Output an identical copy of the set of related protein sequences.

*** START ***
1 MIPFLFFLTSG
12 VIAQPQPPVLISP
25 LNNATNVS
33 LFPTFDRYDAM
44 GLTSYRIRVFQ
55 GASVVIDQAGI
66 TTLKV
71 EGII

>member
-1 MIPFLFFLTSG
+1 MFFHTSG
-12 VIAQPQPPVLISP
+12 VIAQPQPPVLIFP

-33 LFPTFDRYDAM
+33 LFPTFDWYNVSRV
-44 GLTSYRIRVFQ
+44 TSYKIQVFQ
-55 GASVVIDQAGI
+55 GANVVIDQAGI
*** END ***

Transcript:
1 MIPFLFFLTSG
12 VIAQPQPPVLISP
25 LNNATNVS
33 LFPTFDRYDAM
44 GLTSYRIRVFQ
55 GASVVIDQAGI
66 TTLKV
71 EGII

>member
-1 MIPFLFFLTSG
+1 MFFHTSG
-12 VIAQPQPPVLISP
+12 VIAQPQPPVLIFP

-33 LFPTFDRYDAM
+33 LFPTFDWYNVSRV
-44 GLTSYRIRVFQ
+44 TSYKIQVFQ
-55 GASVVIDQAGI
+55 GANVVIDQAGI